B. In accordance with Section 61-6-16 NMSA 1978, this part defines the requirements for affected entities to report to the board:
(1) payments relating to malpractice actions or claims arising in New Mexico involving licensees and applicants;
(2) professional review actions; and
(3) actions taken against licensees’ and applicants’ clinical privileges while the licensee or applicant is under investigation or in lieu of investigation by the affected entity.
C. In accordance with the board’s statutory duty to protect the public health, safety and welfare, and the ethical standards adopted by the board in 16.10.8 NMAC, this part establishes mandatory reporting requirements for licensees and applicants to ensure the board is informed of impaired, incompetent, disruptive and unethical practitioners.
§220.127.116.11 DEFINITIONS: The following definitions apply to this section. All terms not defined have their general dictionary meaning.
A. “Adverse action” means any discipline, sanction or other action, whether equitable, administrative, civil or criminal, affecting a licensee, applicant or other person falling under the jurisdiction of the Medical Practice Act. The term embraces any action affecting the licensee’s or applicant’s practice, including, but not limited to revocations, suspensions, probation, monitoring, restrictions, and stipulations or other limitations, as well as fines, penalties and financial settlements. The term also includes any action taken to avoid disciplinary action, a sanction, or another action. An action does not need to involve clinical competence or patient care or affect clinical privileges in order to be “adverse”.
B. “Adversely affecting” means reducing, restricting, suspending, revoking, denying, or failing to renew clinical privileges, or membership in a health care entity to include: terminating employment for cause, or without cause when based on incompetency or behavior affecting patient care and safety, or allowing the licensee or applicant to resign rather than being terminated for such reasons. These actions do not include those instances in which a peer review entity requires supervision of a licensee or applicant for purposes of evaluating that licensee’s or applicant’s professional knowledge or ability.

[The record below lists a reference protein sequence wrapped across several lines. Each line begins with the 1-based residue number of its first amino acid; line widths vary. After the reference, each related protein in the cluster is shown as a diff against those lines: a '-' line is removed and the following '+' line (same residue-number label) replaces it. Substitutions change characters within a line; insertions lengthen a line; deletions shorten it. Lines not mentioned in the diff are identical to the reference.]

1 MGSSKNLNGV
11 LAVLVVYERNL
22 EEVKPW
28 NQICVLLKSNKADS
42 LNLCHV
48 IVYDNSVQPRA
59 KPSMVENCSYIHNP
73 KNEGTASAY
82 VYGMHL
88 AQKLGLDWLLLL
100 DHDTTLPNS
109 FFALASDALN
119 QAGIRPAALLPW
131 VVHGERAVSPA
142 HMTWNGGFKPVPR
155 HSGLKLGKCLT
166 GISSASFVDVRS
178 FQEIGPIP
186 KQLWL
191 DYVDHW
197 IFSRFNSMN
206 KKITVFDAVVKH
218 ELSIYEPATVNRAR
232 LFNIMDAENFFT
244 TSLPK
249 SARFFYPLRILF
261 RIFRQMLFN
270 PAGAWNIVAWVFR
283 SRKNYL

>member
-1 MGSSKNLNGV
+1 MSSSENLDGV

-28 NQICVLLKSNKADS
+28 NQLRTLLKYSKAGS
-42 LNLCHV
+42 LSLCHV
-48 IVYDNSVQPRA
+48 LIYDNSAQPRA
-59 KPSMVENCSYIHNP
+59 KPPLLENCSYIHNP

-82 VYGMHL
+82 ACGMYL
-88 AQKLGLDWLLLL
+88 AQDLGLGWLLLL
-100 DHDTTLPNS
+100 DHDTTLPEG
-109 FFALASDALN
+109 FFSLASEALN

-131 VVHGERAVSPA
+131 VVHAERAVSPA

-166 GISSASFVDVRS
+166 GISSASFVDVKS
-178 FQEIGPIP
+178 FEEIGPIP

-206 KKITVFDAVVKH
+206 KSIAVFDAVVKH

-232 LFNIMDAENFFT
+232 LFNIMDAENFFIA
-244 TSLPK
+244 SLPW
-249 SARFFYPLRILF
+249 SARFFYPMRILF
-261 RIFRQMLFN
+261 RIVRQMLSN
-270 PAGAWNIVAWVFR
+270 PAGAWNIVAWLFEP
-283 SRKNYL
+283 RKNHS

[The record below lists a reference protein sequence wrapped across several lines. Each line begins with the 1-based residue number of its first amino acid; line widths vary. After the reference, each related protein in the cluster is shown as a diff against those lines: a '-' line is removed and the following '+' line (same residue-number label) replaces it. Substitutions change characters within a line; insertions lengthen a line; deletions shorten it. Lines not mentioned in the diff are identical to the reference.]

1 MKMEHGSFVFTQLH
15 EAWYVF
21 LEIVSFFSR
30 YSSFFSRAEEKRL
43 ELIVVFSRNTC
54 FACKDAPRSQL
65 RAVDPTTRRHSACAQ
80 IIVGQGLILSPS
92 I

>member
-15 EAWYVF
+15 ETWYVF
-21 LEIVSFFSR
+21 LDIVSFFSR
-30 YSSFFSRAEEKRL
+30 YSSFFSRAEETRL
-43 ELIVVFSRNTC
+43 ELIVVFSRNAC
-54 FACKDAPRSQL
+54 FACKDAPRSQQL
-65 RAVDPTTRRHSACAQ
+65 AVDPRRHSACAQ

C. “Clinical privileges” include privileges, membership on the medical staff, employment, and other circumstances under which a licensee or applicant is permitted by a health care entity to furnish medical care.
D. “Termination of employment” includes the termination of employment by a health care entity for cause, or without cause if related to clinical competence or behavior affecting patient safety/care, or allowing resignation in lieu of termination for such reason.
E. “Health care entity” means:
(1) a hospital, HMO, a physician group or other health care institution that is licensed to provide health care services in New Mexico;